The presidential field, minus Senators John Edwards (D-N.C.) and Bob Graham (D-Fla.), addressed a crowd of homosexual, bisexual and transgender activists at a Human Rights Campaign (HRC) forum in Washington, D.C., leaving some critics wondering if the candidates were pandering.
"As a whole, this is a group very left-leaning and very much out of the context of most Americans," Kristi Hamrick, communications director for American Values told CNSNews.com. "The homosexual activists are attempting, through the Democratic Party in particular, to remake society and inculcate it with their world view beginning in kindergarten and going all the way to your workplace."
Prior to the event, all candidates - including Edwards and Graham - answered a survey detailing their positions on key HRC agenda items.
"Every once in a while in the history of a people, there is a monumental paradigm shift that is like a watershed. I believe we're in such a gay moment in terms of history," said Elizabeth Birch, HRC executive director. "It is extremely hopeful that public opinion has shifted dramatically in this decade."
Birch hailed the recent U.S. Supreme Court ruling that overturned Texas' sodomy statute as "profound and elegant," but she complained that America has "fallen so far behind Europe, Great Britain and Canada" regarding homosexual marriage.
"Before Ellen Degeneres, before Will and Grace, before anyone knew who Melissa Etheridge was, before there had been a march on Washington when it was radioactive, I was the only United States senator...to vote against the Defense of Marriage Act and say that it was gay-bashing beyond the dignity of the Senate," candidate Sen. John Kerry (D-Mass.) said, touting his record of support for homosexuals.
When pressed by forum moderator Sam Donaldson of ABC News, Kerry admitted his opposition to homosexual marriage but said he supports same-sex civil unions.
"There is no distinction on the rights afforded (to same-sex unions and married couples), the distinction is in a body of America that culturally, historically and religiously views marriage very differently," Kerry explained. "Marriage is between a man and a woman, and that is a cultural, historical view that I believe."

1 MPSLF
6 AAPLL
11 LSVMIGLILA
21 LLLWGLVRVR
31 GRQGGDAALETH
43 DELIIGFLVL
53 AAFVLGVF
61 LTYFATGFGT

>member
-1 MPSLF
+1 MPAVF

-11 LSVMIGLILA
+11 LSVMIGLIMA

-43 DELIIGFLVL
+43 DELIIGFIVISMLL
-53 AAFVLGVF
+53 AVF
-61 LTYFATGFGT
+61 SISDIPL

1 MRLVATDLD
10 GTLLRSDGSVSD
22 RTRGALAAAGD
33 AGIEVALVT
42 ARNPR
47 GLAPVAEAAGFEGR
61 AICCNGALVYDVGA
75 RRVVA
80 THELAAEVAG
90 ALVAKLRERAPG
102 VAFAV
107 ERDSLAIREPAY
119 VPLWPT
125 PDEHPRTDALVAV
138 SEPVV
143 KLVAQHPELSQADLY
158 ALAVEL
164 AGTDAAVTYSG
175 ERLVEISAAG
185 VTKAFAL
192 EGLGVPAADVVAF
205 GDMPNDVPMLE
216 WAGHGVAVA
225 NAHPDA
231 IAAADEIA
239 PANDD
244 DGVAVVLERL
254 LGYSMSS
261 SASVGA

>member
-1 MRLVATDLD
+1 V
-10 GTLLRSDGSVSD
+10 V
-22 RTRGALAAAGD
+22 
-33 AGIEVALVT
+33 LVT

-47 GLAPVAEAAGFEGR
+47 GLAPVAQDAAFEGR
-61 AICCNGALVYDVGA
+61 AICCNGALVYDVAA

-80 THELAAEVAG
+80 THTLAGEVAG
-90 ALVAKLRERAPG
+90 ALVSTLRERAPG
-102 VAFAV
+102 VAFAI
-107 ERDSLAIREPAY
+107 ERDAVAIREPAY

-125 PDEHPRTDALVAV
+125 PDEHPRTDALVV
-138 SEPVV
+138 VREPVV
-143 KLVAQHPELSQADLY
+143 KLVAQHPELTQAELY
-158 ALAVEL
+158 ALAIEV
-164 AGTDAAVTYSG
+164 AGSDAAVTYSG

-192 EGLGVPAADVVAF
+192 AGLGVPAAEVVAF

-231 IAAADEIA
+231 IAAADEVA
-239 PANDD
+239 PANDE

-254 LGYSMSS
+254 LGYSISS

The other candidates said they support federal benefits for same-sex couples and the ability of states to regulate marriage on their own.
"Marriage is not the business of the federal government," said Howard Dean, candidate and former governor of Vermont, where same-sex civil unions and all attendant benefits are allowed. He said he would also block any attempt to enact a constitutional amendment defining marriage as a union between a man and a woman.
When asked if he supported the idea of homosexual marriage, Rev. Al Sharpton said that would be "like asking if I support black marriages." Sharpton added that church leaders should lead the fight against any proposed defense of marriage amendment.
Rep. Dennis Kucinich (D-Ohio) rejected Kerry's assertion that "one has to respect the current cultural traditions" of marriage, saying Democrats should "step forward" on the issue and pledging to push for a law legalizing homosexual marriage if elected.
Hamrick explained that governments give marriage a special status because of the "unique benefits that marriage gives to a civil society in terms of good health, in terms of the care of children and the elderly, in terms of the benefit that that relationship gives back to society.
"Societies protect marriage because marriage protects societies," Hamrick said.
Kerry said he would try to repeal the military's policy that forbids soldiers from asking whether another soldier is homosexual or telling about their own homosexuality. He cautioned, however, that in some military units such as the Navy SEALS, there would have to be a period of "transition" to ensure "unit cohesion" before the new regulations allowing open homosexuals to serve were fully adopted.
Kucinich said the "Don't Ask, Don't Tell" policy has "resulted in more discrimination." When questioned by Donaldson about potential opposition from the Joint Chiefs of Staff on the rule change, Kucinich said: "I don't see any rebellion happening."
"Anyone guilty of discrimination ought to be fired. They are violating the law," Sharpton said, referring to any opposition by the Joint Chiefs to the lifting of the current policy. "We must make it clear that they have to adjust or move out."
But Hamrick said that where the military is concerned, the bottom line is national security.
"It is ludicrous public policy to institute a system which you know before you get started is going to have a negative impact," Hamrick said. "So openly flagrant homosexuals, a lot of intermixing with women in combat, creates that kind of tension, that kind of problem which distracts from the mission of protecting and defending."
Hamrick said this was all part of the homosexual agenda to create a breakdown of civil society.
"I would encourage people to pay attention if you don't want to spend all your time fighting the kind of indoctrination that is going to come. These are very significant questions," she said.
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